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2018 midterm vote is the most expensive in U.S. history. Here’s where the cash is coming from – National

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As if the significance of the upcoming midterm elections wasn’t already apparent, funding for the 2018 elections is closing in on USD$5.2 billion, making this the most expensive congressional vote in U.S. history.

That’s up 35 per cent from the 2014 cycle, according to data from the Centre of Responsive Politics. 


“The significance of this election is clear. But whether it’s a blue wave or a red wave, one thing is certain: a wave of money is surging toward election day, much of it coming from the wealthiest donors targeting this year’s most competitive races,” said Sheila Krumholz, executive director of the Center for Responsive Politics, in a statement.

Both Republican and Democratic candidates are raising money at record rates, however, the huge uptick in funding levels is primarily being driven by the Democrats — Democratic House hopefuls raising USD$951 million to the Republicans’ USD$637 million.

“A lot of people are giving money to the Democrats. Their candidates have been raising a lot. The difference between the amounts the Democrats have been raising and the Republicans have been raising is probably bigger than it’s ever been,” said Canadian economist and UBC professor James Brander.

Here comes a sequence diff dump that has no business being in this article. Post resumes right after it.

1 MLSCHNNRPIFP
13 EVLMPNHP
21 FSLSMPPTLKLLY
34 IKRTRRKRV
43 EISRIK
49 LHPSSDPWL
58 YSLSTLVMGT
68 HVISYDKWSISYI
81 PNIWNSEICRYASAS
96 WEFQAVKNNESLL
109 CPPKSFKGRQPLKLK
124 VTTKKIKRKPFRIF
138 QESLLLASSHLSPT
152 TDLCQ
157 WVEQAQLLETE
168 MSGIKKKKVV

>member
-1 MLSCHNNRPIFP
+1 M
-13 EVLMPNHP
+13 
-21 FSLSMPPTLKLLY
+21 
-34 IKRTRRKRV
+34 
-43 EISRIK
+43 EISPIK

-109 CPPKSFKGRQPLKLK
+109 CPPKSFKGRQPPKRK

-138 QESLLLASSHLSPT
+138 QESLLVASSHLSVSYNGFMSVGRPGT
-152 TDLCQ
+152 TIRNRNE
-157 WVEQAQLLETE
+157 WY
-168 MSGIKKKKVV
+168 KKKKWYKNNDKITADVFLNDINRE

While a large portion of this funding has been driven by women, Brander notes that trade uncertainty may be driving big business to send its dollars elsewhere.

“The fact that Donald Trump has imposed tariffs and has created a lot of unhealthy rhetoric about international trade. That is something that the business community does not like,” he adds.

According to the Center for Responsive Politics, the usual mega-donors have shown up for their parties in this election — with Sheldon and Miriam Adelson shelling out USD$113 million in support of Republican candidates, while billionaire philanthropist Tom Steyer and former New York City mayor Michael Bloomberg combined have sent nearly USD$90 million the Democrats’ way.


READ MORE:
U.S. midterm elections: What they are, how they work and why they matter

However, Silicon Valley has come out to play in these midterms like never before, notes tech publication Recode, with low-key Facebook co-founder Dustin Moskovits donating a total of USD$35 million to Democratic candidates over the past few months and LinkedIn founder Reid Hoffman donating a combined USD$2 million to Democratic candidates and institutions.